Tuesday, January 28, 2014

Cardinal Tagle’s call for integrity

“[T]he only remedy to the culture of corruption emanating in the society is to develop a culture of integrity.” [Manila Bulletin, 21st Jan 2014][But] what is even worse is that you will be criticized when you attempt to correct these misdeeds. This is the year of the Laity, we are being asked to enter and transform culture.”

“To achieve the culture of integrity . . . start within your families, within the home, and within the school . . . Consistency of words and deeds is one area of integrity . . . Be truthful, be honest . . . Whenever you commit a mistake admit it . . . The culture of dishonesty must be replaced . . . [G]et rid of bias and prejudice, assessing oneself in accordance to competence and diligence instead of connections . . . [T]hey are the hidden ways by which we can transform our culture. They are the needs of our time.” 

Amen! A close family friend has said a couple of times that “we can’t change our culture.” And offered another: “no one wants to be told.” And a third would add: “especially when the words are hurtful – all the more in a soft culture like ours.” This blog is on its fifth year and I’ve heard these words countless times and in varying ways. And especially the last one – i.e., I am not the nicest person [mea culpa!] when it comes to expressing myself and so I would always pull my wife aside when friends and acquaintances would express their anger about the state of the nation. And they were the ones who had asked: “How can you help recognizing you’re overseas?” And that became the signal for me to start the blog.

On the Archbishop’s call for integrity, this blog often talks about my MNC experience and also that of my Eastern European friends. Because integrity is something that is at the core of how they would do things at my old MNC company; and it is what my Bulgarian friends have learned and embraced over the last eleven years and counting. In other words, integrity is not some out of this world experience; it isn’t beyond man’s capacity. It is different from perfection; and as this blog has discussed a few times, perfection is not of this world. Man can err and does all the time but to constantly aspire and manifest integrity is what it’s about.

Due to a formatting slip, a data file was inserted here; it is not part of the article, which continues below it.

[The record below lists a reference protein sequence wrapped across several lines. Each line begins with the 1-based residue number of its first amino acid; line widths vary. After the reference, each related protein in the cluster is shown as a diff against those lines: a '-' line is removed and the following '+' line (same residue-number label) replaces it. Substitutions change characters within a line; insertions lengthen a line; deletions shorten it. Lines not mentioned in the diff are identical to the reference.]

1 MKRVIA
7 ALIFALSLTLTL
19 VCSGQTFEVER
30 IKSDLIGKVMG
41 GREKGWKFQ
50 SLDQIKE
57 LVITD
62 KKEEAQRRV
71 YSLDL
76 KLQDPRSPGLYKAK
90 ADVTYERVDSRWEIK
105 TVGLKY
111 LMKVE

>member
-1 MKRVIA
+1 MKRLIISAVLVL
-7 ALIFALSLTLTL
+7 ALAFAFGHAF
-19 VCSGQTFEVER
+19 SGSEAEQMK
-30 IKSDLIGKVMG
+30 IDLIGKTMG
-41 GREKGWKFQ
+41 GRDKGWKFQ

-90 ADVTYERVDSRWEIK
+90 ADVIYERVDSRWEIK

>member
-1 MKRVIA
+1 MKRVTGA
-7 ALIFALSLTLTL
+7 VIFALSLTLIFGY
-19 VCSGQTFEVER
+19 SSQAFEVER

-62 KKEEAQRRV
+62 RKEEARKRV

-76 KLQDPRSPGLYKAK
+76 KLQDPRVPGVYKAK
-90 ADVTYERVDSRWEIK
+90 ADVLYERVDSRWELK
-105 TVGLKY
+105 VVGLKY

Yet do we Pinoys find integrity almost unreachable? And does it come from our hierarchical system and structure? And so from the get-go we are integrity-challenged? When something is not transparent, it lends itself to abuse thus undermining integrity? And because we take respect for hierarchy (and elders and authority) as a Pinoy virtue, we take transparency for granted? And human as we are, those in the lower rungs of the hierarchy make their own world – as in self-preservation – and which is why corruption in PHL is universal and is now woven in our cultural fabric . . . thus the call from Cardinal Tagle?

And until we step up to the plate, we would continue to sub-optimize our efforts in moving the nation forward. PHL poverty is driven by underdevelopment. But we like to brush that aside instead of recognizing the reality that our neighbors have drastically reduced poverty as they demonstrated to the world how to be Asian tigers?

So what is going on? Our worldview appears stuck; and sadly it mirrors our bias for the status quo? Yet we would be reminded by Einstein: to keep doing the same thing while expecting a different outcome is insanity? And that is what the family friend means; we can’t imagine being able to change our culture and, sadly, our worldview is simply the extension of that culture? And one of its elements is our inability to raise the bar – “mababaw ang kaligayahan ni Juan de la Cruz”?

To use a sports analogy, when a team is outplayed and outscored by the opponent, the coach would instruct the players to move to and execute “plan B” – something that winning teams would always have in their back pockets. For example, while we are spending tons of money on infrastructure, we must recognize that we are playing catch up. And if we value the “common good” we would demonstrate greater transparency, integrity and a sense of urgency! But that is not what we see?

What we see is the piling of unresolved controversies one after another, replaying similar nightmares to the Bataan Nuclear Power Plant or NAIA 3 or the delays in major infrastructure projects. We don't seem to appreciate and recognize the imperative of infrastructure development in economic development and nation building and the pursuit of the common good? What is getting in the way? Is it the lack of visionary leadership? Is it pure, unadulterated self-interest and thus a culture of corruption and impunity? Is it sheer incompetence? We can't find comfort in measuring ourselves against bygone metrics with the world moving at warp speed – and, closer to home, with ASEAN upon us? And we don't want to be destined as a bunch of losers, if we're not there yet?

Whatever it is, can we visualize Juan de la Cruz – and PHL – moving beyond underdevelopment? Could we heed the call of Cardinal Tagle? Should our institutions follow his lead; better yet if the different sectors of society come together to figure out the future of Juan de la Cruz: where are we; where do we want to be; how will we get there? And it can't be same old, same old?

No comments:

Post a Comment